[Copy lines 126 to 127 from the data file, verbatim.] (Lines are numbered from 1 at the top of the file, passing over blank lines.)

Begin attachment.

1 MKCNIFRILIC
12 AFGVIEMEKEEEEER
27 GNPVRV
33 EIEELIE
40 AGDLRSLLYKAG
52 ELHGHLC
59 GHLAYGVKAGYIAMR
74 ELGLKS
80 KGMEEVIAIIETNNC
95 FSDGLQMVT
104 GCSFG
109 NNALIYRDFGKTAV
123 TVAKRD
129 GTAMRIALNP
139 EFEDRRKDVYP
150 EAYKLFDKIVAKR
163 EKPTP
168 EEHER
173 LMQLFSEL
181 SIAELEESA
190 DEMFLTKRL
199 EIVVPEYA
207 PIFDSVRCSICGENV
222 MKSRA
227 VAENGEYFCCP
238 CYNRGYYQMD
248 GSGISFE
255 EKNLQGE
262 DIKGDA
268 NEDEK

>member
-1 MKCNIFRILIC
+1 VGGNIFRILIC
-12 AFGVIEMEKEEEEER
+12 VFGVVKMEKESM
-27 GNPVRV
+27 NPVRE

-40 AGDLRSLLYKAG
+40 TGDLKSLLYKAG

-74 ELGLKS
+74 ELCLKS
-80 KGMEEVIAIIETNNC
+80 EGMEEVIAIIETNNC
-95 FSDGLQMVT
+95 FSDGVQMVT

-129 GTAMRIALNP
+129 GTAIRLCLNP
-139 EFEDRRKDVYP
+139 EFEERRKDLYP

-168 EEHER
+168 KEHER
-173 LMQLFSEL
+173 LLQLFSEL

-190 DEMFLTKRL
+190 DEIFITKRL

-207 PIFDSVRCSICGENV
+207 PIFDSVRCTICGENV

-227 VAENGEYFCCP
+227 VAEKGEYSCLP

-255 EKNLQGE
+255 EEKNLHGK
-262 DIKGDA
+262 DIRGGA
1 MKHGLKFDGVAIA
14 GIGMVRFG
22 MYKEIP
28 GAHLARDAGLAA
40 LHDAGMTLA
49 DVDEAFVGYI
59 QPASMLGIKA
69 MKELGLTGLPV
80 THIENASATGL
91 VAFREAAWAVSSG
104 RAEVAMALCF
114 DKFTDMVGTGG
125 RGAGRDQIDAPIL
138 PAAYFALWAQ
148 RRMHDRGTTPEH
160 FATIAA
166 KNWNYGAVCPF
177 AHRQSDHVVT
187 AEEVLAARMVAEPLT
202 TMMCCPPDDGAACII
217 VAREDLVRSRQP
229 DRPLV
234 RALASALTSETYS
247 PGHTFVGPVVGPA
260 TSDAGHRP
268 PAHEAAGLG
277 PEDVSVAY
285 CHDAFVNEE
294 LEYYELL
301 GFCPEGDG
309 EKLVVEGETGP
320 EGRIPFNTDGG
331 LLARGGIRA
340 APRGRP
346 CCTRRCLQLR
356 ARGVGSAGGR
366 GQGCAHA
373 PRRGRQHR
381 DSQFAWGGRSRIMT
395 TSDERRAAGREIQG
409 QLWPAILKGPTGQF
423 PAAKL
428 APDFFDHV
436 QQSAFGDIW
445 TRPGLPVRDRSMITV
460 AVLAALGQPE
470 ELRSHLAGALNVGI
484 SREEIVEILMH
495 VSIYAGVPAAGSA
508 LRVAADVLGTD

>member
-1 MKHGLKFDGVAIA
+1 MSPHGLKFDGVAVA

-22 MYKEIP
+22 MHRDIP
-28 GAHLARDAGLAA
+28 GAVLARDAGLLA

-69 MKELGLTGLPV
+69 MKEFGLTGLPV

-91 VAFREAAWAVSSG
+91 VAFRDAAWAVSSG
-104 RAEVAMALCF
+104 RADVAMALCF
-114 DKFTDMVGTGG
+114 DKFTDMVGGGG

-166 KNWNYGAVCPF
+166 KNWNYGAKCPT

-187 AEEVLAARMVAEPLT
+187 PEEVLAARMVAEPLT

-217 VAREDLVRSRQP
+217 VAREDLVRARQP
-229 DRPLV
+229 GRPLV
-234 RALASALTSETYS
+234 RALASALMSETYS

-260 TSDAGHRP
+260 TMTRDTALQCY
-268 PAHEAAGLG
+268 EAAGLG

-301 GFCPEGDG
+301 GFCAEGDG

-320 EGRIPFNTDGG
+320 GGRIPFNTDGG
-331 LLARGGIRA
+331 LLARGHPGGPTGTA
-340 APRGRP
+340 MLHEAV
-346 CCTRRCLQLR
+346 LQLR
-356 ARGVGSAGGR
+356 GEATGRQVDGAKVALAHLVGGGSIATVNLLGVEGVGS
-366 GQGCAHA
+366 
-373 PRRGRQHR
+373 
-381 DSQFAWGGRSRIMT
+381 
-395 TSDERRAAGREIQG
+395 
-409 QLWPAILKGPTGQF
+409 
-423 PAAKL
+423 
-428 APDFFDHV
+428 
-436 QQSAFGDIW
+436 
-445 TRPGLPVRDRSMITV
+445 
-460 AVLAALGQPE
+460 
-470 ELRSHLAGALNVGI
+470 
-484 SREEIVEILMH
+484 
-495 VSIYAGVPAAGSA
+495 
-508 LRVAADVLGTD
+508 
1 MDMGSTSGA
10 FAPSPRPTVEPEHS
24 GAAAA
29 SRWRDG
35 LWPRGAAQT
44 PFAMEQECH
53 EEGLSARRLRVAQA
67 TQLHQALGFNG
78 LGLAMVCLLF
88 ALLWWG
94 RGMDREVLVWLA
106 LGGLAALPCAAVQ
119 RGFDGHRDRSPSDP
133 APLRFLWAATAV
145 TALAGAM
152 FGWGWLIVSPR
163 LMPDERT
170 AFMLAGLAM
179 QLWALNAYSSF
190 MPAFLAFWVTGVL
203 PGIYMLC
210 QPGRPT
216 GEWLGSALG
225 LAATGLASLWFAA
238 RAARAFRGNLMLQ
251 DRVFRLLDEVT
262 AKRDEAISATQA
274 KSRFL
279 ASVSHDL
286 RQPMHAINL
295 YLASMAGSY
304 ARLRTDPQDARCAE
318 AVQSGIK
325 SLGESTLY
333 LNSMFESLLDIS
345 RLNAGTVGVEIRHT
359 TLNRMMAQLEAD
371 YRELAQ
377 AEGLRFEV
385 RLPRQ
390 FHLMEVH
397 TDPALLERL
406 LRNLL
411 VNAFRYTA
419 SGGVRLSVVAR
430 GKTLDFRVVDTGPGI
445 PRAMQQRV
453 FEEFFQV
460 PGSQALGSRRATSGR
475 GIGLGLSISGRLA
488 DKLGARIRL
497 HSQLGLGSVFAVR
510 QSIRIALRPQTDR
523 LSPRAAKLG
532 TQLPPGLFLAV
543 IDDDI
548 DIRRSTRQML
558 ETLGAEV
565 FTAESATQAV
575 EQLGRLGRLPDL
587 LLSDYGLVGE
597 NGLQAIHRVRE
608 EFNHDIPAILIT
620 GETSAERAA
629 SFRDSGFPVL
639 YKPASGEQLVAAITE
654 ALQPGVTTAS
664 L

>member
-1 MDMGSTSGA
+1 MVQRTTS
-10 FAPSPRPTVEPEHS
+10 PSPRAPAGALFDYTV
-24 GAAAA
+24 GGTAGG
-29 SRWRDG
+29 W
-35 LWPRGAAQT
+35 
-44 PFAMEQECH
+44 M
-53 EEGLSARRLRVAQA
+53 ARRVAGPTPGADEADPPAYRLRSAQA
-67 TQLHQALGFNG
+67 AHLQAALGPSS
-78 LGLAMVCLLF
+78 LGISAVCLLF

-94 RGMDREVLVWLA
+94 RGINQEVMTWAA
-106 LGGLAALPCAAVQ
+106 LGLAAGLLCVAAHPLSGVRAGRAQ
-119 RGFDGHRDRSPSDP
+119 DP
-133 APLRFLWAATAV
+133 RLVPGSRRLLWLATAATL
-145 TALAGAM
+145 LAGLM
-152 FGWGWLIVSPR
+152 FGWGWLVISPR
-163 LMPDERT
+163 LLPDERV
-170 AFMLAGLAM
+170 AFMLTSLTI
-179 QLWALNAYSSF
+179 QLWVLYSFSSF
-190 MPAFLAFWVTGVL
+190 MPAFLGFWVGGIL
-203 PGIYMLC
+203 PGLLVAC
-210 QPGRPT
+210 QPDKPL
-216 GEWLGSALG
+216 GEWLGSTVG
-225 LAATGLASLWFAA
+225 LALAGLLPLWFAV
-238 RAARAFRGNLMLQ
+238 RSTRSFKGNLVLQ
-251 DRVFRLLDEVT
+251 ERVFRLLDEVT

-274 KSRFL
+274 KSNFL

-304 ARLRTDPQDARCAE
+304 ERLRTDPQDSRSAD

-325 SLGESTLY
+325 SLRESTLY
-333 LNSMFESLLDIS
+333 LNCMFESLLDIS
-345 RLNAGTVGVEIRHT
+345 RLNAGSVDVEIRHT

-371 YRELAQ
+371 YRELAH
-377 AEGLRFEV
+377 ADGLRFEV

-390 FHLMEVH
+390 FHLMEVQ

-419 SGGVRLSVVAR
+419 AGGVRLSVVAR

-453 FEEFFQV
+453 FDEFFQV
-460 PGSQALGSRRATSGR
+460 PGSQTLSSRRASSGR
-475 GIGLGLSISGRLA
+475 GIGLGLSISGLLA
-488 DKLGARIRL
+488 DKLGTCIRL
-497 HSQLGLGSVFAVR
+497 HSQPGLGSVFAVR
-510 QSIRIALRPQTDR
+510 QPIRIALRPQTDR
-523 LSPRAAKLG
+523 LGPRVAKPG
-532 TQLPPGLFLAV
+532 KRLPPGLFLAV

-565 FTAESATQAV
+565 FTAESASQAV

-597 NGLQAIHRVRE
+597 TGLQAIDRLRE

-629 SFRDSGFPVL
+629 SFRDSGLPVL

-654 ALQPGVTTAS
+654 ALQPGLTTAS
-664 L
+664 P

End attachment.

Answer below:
+104 RADVAMALCF
-114 DKFTDMVGTGG